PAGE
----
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2. What is your home city/country? How long is the trip to post from there, with what connections? How easy/difficult is it to travel to this city/country?

Home base is London - it's an easy trip, best options are via Johannesburg on South African Airways, via Dubai on Emirates or via Addis Ababa on Ethiopian Airlines. All take at least 20 hours, more depending on stopovers.

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3. How long have you lived here?

On and off for 18 years

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4. What brought you to this city (e.g. diplomatic mission, business, NGO, teaching, retirement, etc.)?

Independent Contractor

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Housing, Groceries & Food:

1. What is your housing like? What are typical housing sizes, locations, and commute times for expatriates?

There are some beautiful houses in Harare. There are also inner-city apartments available but they cost as much as house so they feel a bit pointless. Fully furnished houses also available, some come with a gardener/ caretaker who lives on the property. Lots of pleasant suburbs to choose from. Harare has issues with water cuts so it's advisable to rent a house with water tanks (quite common). There can be frequent power cuts as well, so it's a good idea to get a rechargeable inverter battery or set up solar panels (a generator is a convenient but a inexpensive, environmentally unfriendly and non-essential option). Commute time is reasonable wherever you are as Harare doesn't have serious traffic jams.

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2. How would you describe the availability and cost of groceries and household supplies relative to your home country?

Most of what you need is available from supermarkets - Food Lover's Market, SPAR etc. Cost seems to be reasonable.

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3. What household or grocery items do you wish you had shipped to post?

Books and movies

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4. What typical restaurants, food delivery services, and/or takeout options are popular among expatriates?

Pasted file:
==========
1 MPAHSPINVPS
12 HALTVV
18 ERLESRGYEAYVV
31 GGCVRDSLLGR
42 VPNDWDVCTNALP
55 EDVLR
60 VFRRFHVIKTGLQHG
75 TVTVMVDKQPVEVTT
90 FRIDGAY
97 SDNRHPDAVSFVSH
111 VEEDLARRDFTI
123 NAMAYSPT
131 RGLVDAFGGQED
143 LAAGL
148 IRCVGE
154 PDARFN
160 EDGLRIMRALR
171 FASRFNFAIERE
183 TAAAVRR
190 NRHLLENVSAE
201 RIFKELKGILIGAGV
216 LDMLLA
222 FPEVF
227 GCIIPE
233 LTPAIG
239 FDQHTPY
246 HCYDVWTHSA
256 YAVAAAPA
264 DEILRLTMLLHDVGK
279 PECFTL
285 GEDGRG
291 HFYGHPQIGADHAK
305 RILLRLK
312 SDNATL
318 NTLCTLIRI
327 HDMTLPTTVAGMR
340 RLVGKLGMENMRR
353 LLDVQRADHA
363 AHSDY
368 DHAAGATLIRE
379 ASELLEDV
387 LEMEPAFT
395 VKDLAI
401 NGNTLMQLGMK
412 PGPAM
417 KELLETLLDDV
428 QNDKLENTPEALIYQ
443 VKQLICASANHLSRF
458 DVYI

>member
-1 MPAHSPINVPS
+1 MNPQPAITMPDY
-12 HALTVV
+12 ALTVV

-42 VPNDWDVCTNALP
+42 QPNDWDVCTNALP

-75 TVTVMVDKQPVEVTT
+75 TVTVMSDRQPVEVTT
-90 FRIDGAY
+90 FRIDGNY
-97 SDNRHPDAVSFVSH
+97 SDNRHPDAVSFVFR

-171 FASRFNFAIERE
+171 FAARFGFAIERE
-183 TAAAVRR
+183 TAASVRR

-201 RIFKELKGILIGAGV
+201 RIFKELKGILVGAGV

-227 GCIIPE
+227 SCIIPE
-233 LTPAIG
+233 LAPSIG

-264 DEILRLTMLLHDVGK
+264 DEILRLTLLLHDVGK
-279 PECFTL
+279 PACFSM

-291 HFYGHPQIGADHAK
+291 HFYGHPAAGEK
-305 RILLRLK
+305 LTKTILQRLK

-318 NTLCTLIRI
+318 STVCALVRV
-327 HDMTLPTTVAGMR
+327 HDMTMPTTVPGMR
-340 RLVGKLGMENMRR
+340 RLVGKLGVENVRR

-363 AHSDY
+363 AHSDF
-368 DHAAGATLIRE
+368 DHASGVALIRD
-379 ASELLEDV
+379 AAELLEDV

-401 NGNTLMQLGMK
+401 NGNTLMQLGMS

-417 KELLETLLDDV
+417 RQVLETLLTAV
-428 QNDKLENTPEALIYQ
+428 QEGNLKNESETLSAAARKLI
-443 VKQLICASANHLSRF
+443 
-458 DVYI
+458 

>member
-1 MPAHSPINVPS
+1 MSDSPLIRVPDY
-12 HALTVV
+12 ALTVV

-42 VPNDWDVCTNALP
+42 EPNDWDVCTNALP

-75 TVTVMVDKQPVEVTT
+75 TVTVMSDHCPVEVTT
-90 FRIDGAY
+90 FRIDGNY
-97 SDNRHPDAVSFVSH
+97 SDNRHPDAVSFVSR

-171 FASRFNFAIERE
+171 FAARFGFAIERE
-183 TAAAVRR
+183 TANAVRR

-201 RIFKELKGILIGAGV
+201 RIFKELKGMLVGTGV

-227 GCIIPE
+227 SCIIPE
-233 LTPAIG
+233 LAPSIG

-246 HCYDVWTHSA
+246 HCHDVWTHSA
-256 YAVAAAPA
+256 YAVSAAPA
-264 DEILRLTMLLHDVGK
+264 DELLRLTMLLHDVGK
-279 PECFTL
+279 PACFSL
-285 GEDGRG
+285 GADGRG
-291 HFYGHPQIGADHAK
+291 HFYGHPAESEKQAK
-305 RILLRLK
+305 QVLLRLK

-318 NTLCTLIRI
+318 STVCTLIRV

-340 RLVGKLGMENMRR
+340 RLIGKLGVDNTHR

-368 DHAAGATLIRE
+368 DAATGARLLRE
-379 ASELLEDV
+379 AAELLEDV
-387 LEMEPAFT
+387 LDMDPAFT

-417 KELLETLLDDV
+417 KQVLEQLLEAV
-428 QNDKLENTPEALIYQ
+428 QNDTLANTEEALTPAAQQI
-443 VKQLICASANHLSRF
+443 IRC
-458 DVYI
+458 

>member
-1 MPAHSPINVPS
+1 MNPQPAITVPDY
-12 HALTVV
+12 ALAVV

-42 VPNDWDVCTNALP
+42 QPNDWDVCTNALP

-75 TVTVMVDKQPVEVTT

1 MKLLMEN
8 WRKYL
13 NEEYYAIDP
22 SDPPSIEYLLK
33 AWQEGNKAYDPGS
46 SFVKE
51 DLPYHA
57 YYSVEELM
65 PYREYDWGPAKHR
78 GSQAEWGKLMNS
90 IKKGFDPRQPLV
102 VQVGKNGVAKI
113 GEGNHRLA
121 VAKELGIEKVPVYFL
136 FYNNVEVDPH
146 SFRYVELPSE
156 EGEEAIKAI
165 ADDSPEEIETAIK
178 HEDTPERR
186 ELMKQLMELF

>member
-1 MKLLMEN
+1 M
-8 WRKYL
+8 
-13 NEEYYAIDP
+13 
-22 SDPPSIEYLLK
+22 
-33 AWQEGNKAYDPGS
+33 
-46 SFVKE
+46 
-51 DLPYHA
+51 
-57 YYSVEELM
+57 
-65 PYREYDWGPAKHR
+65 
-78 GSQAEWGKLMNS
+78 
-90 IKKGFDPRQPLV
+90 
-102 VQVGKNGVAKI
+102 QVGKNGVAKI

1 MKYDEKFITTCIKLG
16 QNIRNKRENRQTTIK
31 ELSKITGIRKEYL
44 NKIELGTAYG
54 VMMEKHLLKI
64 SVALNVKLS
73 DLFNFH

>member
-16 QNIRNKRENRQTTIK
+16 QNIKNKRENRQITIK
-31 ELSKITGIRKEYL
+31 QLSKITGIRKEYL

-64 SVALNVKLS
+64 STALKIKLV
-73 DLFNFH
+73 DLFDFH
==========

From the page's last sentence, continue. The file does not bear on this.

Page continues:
Lots of options from traditional Zimbabwean food to excellent Thai. Local produce is amazing so in the hands of good chefs local food can be exciting. From US$10-15 for traditional restaurants to US$60 for fine dining, average probably US$25

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5. Are there any unusual problems with insects or other infestations in housing?

Not much. Harare is outside the malaria zone (though a few cases are reported each year) - generally malaria i not a problem except for when you travel to certain parts of the country.

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Daily Life:

1. How do you send and receive your letters and package mail? Are local postal facilities adequate?

EMS is reliable, otherwise FedEx and DHL

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2. What is the availability and cost of household help, and what types of help are typically employed by expatriates?

Widely available, costs are reasonable (from US$300 a month), there are agencies for full time and part time staff

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3. What kinds of gyms or other sports/workout facilities are available? Are they expensive?

Quite a few available.

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4. Are credit cards widely accepted and safe to use locally? Are ATMs common and do you recommend using them? Are they safe to use?

ATMs work fine, cards increasingly accepted.

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5. What English-language religious services are available locally?

Everything you can imagine. Every kind of church, mosques, Buddhist Centers, a Hindu Temple and even 3 synanogues

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6. How much of the local language do you need for daily living? Are local language classes/tutors available and affordable?

Most people speak excellent English but any attempt to speak basic Shona will be appreciated

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7. Would someone with physical disabilities have difficulties living in this city?